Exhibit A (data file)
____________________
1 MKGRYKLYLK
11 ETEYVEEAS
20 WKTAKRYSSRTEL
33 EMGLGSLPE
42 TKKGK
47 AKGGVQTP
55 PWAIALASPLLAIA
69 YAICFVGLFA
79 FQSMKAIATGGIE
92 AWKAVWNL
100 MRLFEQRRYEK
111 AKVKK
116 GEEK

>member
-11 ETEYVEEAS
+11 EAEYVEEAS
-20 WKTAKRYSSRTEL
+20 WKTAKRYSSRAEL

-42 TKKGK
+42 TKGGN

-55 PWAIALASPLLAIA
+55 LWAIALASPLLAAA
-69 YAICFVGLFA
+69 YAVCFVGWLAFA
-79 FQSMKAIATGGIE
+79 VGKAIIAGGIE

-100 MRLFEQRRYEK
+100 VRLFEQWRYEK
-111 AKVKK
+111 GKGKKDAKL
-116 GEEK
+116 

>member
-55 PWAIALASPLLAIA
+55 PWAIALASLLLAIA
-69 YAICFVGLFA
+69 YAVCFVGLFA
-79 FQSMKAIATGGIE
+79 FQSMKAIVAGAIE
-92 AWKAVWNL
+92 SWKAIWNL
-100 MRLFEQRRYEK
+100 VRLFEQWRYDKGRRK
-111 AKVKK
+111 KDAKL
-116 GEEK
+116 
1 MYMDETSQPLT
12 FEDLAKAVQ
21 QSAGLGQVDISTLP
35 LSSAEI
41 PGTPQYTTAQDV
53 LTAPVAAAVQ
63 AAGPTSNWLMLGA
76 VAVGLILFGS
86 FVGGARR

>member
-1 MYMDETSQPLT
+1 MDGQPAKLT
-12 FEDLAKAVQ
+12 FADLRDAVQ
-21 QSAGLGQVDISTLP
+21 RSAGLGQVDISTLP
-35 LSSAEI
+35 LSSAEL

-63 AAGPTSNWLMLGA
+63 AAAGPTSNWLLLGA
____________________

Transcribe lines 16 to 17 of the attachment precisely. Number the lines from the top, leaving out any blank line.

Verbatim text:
+11 EAEYVEEAS
-20 WKTAKRYSSRTEL